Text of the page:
Four-arm PEGSH (10 kDa) was purchased from JenKem Technology and Laysan Bio, respectively. Type A Gelatin was purchased from Amresco. Carbic anhydride and 1-(3-dimethylaminopropyl)-3-ethylcarbodiimide hydrochloride (EDC) were purchased from Acros. N-hydroxysuccinimide was purchased from TCI. Photoinitiator lithium aryl phosphinate (LAP) was obtained from Sigma-Aldrich. All other chemicals were purchased from Fisher Scientific unless noted otherwise.

Mechanical characterization of GelNB hydrogels

Macromer GelNB was synthesized as described previously [19, 20]. Photo-click hydrogels were fabricated by radical initiated thiol-norbornene photopolymerization. All gelatin-based hydrogels were crosslinked by 5 wt% GelNB and PEGSH (0.6 wt% for soft and 1.0 wt% for stiff GelNB gels). All hydrogels were polymerized in the presence of LAP (2 mM) and 2-min longwave UV-light (365 nm, 5 mW/cm2). After crosslinking, all gels were placed in sterile Dulbecco’s phosphate buffered saline (DPBS) at 37 °C overnight to achieve equilibrium swelling. Oscillatory rheometry was performed on a Bohlin CV100 digital rheometer. Strain sweep mode was utilized to obtain elastic and loss moduli (G′ and G′′).

Maintenance and encapsulation of human iPSCs

Cellartis hiPSC12 cell line (ChiPSC12, Takara) was cultured on vitronectin (VTN)-coated tissue plates in Essential 8TM (E8, Gibco) medium. VTN coating was conducted per manufacturer’s protocol without modification. The media was supplemented with 10 µM ROCK inhibitor, Y-27632 (E8Y, Adipogen) for the first 24 h following thawing or passaging to prevent anoikis. Media were refreshed daily, and cells were passaged every 3–4 days with 5 min treatment of TrypLETM Select dissociation reagent (Gibco).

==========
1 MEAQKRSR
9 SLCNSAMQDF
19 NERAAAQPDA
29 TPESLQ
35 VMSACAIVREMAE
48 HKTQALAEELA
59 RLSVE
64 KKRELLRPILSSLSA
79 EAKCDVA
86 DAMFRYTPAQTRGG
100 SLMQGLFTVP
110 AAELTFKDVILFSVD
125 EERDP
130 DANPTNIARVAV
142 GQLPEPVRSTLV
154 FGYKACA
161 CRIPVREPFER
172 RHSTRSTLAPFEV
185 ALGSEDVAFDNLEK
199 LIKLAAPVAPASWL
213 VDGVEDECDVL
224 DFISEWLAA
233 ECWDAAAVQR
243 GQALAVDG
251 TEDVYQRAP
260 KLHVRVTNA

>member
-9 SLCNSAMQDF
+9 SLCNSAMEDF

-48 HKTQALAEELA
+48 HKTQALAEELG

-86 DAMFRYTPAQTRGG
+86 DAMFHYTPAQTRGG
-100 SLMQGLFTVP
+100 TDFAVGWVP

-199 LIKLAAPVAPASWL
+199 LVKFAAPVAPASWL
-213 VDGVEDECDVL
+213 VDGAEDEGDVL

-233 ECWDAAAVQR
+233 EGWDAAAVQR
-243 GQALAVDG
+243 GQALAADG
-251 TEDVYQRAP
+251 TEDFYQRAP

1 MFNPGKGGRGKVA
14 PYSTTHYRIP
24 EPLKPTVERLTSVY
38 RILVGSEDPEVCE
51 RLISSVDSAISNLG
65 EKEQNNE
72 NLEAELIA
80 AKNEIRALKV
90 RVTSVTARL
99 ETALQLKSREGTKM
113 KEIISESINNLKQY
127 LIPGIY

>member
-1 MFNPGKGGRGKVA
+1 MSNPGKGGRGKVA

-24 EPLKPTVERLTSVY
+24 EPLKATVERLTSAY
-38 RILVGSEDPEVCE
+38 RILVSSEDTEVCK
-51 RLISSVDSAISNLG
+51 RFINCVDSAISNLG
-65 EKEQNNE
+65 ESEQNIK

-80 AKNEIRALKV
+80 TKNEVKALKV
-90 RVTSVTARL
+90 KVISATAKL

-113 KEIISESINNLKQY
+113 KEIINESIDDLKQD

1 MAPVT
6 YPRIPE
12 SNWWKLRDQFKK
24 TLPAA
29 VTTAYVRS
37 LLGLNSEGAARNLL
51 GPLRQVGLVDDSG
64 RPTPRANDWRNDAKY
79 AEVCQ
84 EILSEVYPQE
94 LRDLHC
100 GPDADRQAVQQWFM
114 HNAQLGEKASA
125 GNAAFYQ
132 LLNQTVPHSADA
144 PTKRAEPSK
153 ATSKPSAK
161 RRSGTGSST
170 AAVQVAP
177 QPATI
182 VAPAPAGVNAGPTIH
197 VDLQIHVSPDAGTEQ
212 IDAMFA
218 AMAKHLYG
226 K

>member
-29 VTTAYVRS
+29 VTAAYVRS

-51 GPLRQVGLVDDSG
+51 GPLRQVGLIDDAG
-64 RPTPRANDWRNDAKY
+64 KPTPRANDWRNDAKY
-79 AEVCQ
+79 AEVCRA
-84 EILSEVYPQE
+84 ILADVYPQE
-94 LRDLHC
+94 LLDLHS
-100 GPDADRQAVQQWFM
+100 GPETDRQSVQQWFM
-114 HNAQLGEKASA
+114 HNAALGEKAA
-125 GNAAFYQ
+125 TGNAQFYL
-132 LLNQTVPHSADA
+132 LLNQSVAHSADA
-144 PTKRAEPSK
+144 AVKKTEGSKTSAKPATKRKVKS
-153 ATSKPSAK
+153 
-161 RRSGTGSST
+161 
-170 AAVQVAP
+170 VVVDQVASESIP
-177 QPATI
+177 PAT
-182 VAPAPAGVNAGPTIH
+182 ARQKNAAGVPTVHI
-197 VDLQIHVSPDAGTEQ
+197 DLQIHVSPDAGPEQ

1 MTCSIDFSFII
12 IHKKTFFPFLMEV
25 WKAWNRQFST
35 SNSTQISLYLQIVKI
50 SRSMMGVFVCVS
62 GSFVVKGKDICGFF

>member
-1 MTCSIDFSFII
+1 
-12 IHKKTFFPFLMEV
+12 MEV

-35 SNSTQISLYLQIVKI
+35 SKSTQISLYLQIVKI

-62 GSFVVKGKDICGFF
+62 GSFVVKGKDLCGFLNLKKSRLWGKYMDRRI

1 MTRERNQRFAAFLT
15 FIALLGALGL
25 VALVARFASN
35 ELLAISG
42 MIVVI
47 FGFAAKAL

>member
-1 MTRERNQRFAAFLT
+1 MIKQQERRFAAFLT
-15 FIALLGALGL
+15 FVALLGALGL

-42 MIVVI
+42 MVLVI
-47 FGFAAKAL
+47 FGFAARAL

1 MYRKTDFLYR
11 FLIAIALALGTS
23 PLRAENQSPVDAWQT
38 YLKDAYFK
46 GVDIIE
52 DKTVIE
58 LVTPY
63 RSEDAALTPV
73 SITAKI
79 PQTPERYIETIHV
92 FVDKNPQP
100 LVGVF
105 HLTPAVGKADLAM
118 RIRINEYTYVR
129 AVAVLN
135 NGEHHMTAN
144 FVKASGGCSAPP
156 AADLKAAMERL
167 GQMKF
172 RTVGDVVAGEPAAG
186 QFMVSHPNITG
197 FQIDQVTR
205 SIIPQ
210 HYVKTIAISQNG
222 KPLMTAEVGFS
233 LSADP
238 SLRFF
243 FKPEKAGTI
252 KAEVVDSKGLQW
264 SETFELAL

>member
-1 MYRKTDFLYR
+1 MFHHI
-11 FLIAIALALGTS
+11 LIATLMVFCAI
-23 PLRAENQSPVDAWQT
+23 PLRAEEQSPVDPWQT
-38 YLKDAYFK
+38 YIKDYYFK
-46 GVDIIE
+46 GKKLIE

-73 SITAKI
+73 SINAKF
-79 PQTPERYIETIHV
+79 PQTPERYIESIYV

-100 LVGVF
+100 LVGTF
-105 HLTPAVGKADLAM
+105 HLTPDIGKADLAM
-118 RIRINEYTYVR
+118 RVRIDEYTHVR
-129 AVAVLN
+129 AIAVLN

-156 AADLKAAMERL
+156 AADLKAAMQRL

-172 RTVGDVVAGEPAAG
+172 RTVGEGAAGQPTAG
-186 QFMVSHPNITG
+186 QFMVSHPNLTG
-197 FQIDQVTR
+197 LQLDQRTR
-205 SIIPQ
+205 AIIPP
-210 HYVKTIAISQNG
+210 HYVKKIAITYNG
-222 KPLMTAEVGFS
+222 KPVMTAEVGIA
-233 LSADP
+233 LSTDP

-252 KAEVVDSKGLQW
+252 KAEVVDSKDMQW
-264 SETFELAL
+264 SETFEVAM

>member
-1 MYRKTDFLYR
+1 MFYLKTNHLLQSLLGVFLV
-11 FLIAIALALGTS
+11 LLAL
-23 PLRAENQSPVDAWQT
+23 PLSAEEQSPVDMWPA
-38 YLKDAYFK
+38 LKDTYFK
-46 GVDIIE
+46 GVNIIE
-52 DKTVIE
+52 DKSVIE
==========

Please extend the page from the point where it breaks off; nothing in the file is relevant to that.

Cells were encapsulated in the hydrogels with formulations described above. All precursor components were mixed prior to adding the iPSCs to a final cell density of 2 × 106 cells/mL. hiPSC-containing precursor solutions were mixed gently and pipetted into a cylindrical syringe mold and placed under 365 nm light (5 mW/cm2) for 2 min. Following gelation, the samples were transferred to a 24-well plate containing E8Y media. The E8Y media was refreshed on day 2 post-encapsulation,

DE and PP differentiation in 2D and 3D thiol-ene crosslinked hydrogels

All differentiation studies were conducted using a commercial pancreatic progenitor differentiation kit (STEMCELL Technologies, Fig. 1A). 2D differentiation studies were conducted following manufacturer’s protocol without modification. For 3D differentiation, hiPSCs were encapsulated as single cells and cultured in hydrogels until day 4, when pancreatic differentiation was initiated. DE and PP lineage commitment was assessed 2 days and 14 days after starting differentiation, respectively. Cell morphology was assessed by taking brightfield images at the end of each stage of differentiation, i.e., day 4, 6, 9, 12, and 17 for iPSC, DE, PGT, PF, and PP stages, respectively. For Wnt and BMP inhibition studies, either XAV939 (2 μM, Selleck Chemicals) or LDN193189 (200 nM, Selleck Chemicals) or both were added to the media at the start of the PGT stage or PF stage as specified. For the vehicle control, equivalent volume of DMSO was added. Inhibitors and vehicle control media were refreshed daily. Live/dead staining and confocal imaging was conducted at the iPSC, DE, and PP stages with 1 h incubation followed by three 5-min washes with DPBS. Imaging was conducted on a confocal microscope (Olympus Fluoview FV100 laser scanning microscope) with at least three regions of interest per sample and at least 100 μm z-stack thickness.

Fig. 1
figure 1